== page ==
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Patience, Nina LewisThe jackets seems to be very pale pink. In the middle there is a pen and ink drawing of a cup and saucer. It is a genteel cup with an elegant handle. The saucer, however, seems to be a clock face, with v-shapes coming out of it. And intricate line of flowers and leaves is trailing up an dover the cup itself. The title is centred in black and is large lower case. The author's name is centred in black, and smaller, below the cup. The publisher's logo, a very large V plus full stop is centred at the foot of the jacket. Below this in very tiny print the publisher's catchphrase: 'poetry that is very very'

V. Press, 2019  £6.50

A call to the light

On first read, this work by Nina Lewis may seem relentless in its depressive subject matter. But what it is doing is dealing head-on with weighty issues. While it acknowledges how extremely difficult life can be, still it pushes against its darkness.

The author inhabits various characters, or looks at painful human issues from various perspectives. Introspection, ill health, the regrettable past, aging, relationships, grief, loss/absence, war, dying, passion, naivete — all are explored in these poems. Constant though, whether referred to or merely implied, is resilience — a look to what sustains us, or will come beyond suffering.

Shadows, and the threat of the unknown, are framed but contained in ‘The Dark House’, and in ‘A Diary Without Dates’:

She thinks about how time here
is dislocated, at any given moment
the next stage of convalescence may begin.

Even in ‘Sorrow’, where the speaker has left it ‘too late to hear / your voice again’, winter represents human grief. And seasons are cyclical — winter always followed by spring.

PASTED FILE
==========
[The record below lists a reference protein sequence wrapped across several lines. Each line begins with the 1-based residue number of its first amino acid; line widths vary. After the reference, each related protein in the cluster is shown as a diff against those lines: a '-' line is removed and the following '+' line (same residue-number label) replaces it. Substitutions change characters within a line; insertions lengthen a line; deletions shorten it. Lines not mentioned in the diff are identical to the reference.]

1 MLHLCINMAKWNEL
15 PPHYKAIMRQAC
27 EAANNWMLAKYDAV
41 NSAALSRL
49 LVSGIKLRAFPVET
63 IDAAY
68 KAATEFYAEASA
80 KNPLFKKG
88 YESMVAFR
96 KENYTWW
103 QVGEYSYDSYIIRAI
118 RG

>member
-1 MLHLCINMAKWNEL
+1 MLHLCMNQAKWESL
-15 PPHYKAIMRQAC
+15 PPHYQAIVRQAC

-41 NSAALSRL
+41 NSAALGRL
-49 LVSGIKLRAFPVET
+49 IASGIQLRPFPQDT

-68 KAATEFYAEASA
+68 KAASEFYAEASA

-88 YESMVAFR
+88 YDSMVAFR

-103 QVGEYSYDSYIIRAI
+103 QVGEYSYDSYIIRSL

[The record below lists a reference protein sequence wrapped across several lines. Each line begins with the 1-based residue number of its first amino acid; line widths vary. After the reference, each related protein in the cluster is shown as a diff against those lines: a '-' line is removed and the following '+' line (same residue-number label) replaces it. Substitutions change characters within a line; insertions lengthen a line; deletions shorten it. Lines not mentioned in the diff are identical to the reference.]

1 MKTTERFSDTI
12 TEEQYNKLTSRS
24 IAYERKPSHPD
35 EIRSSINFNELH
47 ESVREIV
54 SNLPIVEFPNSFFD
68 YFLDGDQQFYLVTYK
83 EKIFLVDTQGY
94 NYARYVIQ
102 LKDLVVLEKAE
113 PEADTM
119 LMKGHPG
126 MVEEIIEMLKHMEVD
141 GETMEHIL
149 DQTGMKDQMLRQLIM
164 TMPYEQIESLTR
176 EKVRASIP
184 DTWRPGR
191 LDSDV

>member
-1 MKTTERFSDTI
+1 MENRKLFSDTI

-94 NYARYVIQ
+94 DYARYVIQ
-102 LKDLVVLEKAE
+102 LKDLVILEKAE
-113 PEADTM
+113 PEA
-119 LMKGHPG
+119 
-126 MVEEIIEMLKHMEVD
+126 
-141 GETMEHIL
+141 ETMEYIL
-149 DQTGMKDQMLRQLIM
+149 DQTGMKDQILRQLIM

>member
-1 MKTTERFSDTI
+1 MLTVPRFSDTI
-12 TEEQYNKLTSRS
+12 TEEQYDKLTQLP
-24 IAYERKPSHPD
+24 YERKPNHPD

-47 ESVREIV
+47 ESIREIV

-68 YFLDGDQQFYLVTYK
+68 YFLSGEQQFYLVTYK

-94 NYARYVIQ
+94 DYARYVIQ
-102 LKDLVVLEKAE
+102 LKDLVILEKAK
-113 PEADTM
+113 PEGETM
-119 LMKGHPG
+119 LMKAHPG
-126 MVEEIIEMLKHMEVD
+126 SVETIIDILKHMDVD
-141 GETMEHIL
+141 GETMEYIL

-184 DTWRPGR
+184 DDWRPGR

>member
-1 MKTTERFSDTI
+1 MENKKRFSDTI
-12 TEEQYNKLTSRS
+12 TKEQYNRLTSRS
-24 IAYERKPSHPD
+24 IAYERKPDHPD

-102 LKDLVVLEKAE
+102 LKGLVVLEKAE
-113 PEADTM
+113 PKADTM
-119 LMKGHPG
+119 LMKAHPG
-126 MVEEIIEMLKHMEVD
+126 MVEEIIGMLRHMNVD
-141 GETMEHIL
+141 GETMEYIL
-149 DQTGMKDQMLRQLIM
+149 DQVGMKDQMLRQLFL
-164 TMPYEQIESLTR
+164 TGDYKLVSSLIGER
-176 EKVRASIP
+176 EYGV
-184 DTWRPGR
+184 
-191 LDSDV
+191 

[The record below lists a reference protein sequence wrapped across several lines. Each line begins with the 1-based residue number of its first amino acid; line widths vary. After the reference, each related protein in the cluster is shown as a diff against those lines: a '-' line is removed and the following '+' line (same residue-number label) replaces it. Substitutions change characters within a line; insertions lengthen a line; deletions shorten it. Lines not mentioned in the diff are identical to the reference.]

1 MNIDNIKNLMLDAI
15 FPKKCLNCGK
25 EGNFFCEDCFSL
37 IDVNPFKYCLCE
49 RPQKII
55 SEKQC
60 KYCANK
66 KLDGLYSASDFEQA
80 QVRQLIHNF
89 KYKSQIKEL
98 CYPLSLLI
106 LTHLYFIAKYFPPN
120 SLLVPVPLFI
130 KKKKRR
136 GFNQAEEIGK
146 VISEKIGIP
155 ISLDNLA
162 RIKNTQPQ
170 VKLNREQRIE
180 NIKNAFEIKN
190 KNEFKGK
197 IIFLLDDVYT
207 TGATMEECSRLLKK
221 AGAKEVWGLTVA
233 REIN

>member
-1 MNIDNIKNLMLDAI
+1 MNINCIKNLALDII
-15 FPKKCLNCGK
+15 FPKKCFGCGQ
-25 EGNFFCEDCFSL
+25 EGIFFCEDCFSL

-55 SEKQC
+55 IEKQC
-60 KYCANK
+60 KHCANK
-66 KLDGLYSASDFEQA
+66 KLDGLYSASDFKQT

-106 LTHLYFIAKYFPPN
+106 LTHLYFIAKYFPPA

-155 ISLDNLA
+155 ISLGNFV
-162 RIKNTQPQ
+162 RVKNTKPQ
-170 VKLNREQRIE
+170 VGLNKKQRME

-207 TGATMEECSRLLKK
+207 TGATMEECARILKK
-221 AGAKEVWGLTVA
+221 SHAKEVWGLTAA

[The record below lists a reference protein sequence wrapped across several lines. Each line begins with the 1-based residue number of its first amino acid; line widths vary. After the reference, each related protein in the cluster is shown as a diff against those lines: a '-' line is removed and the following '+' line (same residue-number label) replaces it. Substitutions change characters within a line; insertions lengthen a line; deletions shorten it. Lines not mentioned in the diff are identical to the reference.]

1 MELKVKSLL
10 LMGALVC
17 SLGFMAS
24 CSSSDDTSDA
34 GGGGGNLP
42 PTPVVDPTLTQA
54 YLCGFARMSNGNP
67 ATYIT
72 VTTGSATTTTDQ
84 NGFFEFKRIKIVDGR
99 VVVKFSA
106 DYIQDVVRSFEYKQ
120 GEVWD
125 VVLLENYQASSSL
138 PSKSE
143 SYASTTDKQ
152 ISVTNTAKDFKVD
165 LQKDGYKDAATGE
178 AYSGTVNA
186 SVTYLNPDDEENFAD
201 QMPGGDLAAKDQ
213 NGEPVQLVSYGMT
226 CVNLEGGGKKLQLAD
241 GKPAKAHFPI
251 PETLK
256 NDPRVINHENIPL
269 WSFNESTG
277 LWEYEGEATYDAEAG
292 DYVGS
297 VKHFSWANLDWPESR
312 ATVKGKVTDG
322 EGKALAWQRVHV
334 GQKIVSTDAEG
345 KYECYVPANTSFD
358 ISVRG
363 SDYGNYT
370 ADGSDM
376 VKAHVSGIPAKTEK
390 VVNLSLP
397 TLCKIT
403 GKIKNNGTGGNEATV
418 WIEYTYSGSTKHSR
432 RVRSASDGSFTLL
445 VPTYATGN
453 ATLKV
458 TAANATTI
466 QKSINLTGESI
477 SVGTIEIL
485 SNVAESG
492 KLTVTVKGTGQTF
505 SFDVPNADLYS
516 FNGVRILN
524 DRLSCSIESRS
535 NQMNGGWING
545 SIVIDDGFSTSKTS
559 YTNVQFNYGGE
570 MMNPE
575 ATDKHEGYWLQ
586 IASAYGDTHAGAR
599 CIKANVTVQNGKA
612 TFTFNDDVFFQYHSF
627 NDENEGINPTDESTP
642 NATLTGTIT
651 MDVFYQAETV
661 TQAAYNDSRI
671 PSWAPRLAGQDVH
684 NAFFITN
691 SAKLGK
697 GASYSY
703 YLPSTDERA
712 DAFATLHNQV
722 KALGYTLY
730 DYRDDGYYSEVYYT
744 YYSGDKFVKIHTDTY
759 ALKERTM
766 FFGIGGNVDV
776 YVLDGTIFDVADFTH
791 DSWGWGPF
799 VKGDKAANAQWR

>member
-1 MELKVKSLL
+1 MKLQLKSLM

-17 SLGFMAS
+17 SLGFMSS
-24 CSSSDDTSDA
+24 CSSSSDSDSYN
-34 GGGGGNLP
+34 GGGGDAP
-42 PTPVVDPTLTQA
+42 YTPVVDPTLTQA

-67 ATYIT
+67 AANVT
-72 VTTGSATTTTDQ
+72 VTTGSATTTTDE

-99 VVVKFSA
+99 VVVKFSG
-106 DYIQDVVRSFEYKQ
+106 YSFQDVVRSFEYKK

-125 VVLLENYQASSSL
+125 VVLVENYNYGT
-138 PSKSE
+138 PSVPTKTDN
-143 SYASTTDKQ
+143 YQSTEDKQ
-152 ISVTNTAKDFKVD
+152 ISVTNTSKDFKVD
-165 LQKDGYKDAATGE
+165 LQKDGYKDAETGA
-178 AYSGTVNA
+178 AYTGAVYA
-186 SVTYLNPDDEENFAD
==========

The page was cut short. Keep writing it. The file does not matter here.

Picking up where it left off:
Titles are often important in bringing closely observed scenarios to the universal, as in ‘The World at the End of the Bed’. The same is true of final lines — such as ‘Leaves in her hands’, from ‘Tasseomancy’.

At the same time, the author allows for ambiguity in the reader’s interpretation of scenarios viewed at close quarters. Both the Nazi symbolism of ‘The Unfading Cornflower’ and ‘my imaginary bow’ (from ‘Half-conversations’) leave room for speculation on the speaker’s perspective.

Ultimately though, this collection actively encourages our seeing beyond the harrowing experiences that being human entails. Even the ‘twelve square metres / [ … ] of bed and wall’ are a ‘haven’ because the speaker has lived, and holds that life within it. It affirms her identity; she is able to

Reach into the frame and pull a flower;
stamens leave an oily trace
on my skin, iridescent trails highlight my fingerprints.

This is from a poem whose title exhorts us to ‘Keep the Light’. And I feel I will recall Nina Lewis’ Patience in those darkest moments.

Mhairi Owens

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